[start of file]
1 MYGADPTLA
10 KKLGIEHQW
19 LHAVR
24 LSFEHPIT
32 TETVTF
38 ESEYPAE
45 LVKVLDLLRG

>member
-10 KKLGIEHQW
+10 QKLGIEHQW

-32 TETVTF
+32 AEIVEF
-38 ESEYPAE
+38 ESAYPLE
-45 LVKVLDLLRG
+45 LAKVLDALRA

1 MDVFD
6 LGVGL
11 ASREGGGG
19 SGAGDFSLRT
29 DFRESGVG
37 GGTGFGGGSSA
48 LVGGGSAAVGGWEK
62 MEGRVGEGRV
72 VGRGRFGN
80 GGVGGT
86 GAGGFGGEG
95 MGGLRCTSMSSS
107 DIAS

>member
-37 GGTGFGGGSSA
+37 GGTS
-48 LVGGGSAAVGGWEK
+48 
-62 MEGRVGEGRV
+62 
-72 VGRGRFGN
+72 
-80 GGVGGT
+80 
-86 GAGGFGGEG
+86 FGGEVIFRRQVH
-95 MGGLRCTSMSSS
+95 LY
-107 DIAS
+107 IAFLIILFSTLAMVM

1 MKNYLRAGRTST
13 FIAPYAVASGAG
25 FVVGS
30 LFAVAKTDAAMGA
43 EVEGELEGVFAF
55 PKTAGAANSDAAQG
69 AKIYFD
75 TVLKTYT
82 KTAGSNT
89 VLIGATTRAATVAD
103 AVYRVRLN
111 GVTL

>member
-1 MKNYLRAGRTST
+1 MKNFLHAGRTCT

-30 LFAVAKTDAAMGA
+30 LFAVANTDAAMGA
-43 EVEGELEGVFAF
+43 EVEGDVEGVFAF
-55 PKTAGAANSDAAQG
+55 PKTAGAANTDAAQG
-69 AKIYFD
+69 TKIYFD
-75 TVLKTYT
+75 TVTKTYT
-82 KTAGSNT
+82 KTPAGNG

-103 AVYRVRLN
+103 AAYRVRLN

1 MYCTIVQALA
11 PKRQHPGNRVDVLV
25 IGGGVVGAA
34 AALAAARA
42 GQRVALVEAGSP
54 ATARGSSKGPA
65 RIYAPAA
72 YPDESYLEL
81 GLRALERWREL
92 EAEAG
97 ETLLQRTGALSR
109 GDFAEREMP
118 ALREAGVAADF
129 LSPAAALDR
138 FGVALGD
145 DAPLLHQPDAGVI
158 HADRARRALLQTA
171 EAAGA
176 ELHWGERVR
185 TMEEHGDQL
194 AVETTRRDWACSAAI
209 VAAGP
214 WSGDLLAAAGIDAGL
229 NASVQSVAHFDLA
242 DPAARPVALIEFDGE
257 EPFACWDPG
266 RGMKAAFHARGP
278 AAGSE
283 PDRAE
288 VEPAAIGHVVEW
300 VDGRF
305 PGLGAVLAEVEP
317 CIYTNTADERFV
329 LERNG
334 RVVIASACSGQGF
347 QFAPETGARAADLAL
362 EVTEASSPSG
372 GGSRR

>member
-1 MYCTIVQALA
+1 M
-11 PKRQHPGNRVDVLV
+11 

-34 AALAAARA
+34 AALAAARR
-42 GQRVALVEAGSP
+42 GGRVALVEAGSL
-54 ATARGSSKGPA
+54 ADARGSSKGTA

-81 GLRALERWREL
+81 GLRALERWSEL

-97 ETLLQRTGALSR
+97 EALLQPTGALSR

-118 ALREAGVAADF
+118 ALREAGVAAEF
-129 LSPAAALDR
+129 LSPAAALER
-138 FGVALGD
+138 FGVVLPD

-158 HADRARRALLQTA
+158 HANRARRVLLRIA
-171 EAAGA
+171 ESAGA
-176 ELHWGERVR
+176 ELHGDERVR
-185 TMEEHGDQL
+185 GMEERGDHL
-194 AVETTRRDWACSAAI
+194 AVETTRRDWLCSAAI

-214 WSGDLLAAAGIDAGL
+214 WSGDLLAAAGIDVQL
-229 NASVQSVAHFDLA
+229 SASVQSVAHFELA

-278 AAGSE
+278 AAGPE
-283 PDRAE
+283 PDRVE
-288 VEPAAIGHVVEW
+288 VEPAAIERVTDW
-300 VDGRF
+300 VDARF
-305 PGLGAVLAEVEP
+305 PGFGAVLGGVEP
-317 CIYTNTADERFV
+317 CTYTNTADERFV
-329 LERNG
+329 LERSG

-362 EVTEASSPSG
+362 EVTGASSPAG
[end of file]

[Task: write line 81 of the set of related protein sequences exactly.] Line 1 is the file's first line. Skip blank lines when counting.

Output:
54 ATARGSSKGPA